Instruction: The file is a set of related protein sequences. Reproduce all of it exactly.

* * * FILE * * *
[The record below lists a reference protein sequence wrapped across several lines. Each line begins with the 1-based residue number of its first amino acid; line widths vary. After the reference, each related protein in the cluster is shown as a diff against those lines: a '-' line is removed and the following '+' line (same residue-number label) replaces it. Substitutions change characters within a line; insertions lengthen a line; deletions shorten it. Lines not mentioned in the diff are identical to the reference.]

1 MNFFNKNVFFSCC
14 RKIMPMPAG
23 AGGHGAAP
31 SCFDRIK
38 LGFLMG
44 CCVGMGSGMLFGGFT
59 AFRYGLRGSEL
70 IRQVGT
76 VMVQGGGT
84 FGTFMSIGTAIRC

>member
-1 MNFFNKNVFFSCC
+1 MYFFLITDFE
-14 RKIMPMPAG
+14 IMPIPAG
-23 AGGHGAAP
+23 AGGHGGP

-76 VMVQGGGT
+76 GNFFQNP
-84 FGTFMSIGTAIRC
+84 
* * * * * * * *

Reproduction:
[The record below lists a reference protein sequence wrapped across several lines. Each line begins with the 1-based residue number of its first amino acid; line widths vary. After the reference, each related protein in the cluster is shown as a diff against those lines: a '-' line is removed and the following '+' line (same residue-number label) replaces it. Substitutions change characters within a line; insertions lengthen a line; deletions shorten it. Lines not mentioned in the diff are identical to the reference.]

1 MNFFNKNVFFSCC
14 RKIMPMPAG
23 AGGHGAAP
31 SCFDRIK
38 LGFLMG
44 CCVGMGSGMLFGGFT
59 AFRYGLRGSEL
70 IRQVGT
76 VMVQGGGT
84 FGTFMSIGTAIRC

>member
-1 MNFFNKNVFFSCC
+1 MYFFLITDFE
-14 RKIMPMPAG
+14 IMPIPAG
-23 AGGHGAAP
+23 AGGHGGP

-76 VMVQGGGT
+76 GNFFQNP
-84 FGTFMSIGTAIRC
+84 